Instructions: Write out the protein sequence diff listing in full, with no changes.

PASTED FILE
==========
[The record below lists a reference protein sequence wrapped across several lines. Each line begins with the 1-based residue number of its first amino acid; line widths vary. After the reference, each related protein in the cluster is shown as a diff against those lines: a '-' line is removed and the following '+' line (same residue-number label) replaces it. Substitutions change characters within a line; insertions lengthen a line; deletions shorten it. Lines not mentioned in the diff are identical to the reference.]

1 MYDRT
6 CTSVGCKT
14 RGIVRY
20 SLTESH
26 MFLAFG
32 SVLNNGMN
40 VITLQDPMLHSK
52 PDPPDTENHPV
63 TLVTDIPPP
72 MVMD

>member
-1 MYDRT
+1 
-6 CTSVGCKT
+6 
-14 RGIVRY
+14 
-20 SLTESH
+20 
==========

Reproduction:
[The record below lists a reference protein sequence wrapped across several lines. Each line begins with the 1-based residue number of its first amino acid; line widths vary. After the reference, each related protein in the cluster is shown as a diff against those lines: a '-' line is removed and the following '+' line (same residue-number label) replaces it. Substitutions change characters within a line; insertions lengthen a line; deletions shorten it. Lines not mentioned in the diff are identical to the reference.]

1 MYDRT
6 CTSVGCKT
14 RGIVRY
20 SLTESH
26 MFLAFG
32 SVLNNGMN
40 VITLQDPMLHSK
52 PDPPDTENHPV
63 TLVTDIPPP
72 MVMD

>member
-1 MYDRT
+1 
-6 CTSVGCKT
+6 
-14 RGIVRY
+14 
-20 SLTESH
+20 